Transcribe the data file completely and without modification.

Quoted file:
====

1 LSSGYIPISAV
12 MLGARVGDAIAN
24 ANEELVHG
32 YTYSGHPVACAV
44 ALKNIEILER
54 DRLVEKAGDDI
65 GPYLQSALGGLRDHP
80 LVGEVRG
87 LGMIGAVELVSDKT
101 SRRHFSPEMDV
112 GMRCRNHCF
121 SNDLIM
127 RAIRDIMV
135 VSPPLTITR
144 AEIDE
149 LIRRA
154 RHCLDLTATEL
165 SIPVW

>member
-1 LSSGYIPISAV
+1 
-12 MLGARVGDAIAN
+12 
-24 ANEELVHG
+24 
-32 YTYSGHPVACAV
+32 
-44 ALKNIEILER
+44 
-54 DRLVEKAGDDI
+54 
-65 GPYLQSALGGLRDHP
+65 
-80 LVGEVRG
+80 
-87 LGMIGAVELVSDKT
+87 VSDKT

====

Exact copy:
1 LSSGYIPISAV
12 MLGARVGDAIAN
24 ANEELVHG
32 YTYSGHPVACAV
44 ALKNIEILER
54 DRLVEKAGDDI
65 GPYLQSALGGLRDHP
80 LVGEVRG
87 LGMIGAVELVSDKT
101 SRRHFSPEMDV
112 GMRCRNHCF
121 SNDLIM
127 RAIRDIMV
135 VSPPLTITR
144 AEIDE
149 LIRRA
154 RHCLDLTATEL
165 SIPVW

>member
-1 LSSGYIPISAV
+1 
-12 MLGARVGDAIAN
+12 
-24 ANEELVHG
+24 
-32 YTYSGHPVACAV
+32 
-44 ALKNIEILER
+44 
-54 DRLVEKAGDDI
+54 
-65 GPYLQSALGGLRDHP
+65 
-80 LVGEVRG
+80 
-87 LGMIGAVELVSDKT
+87 VSDKT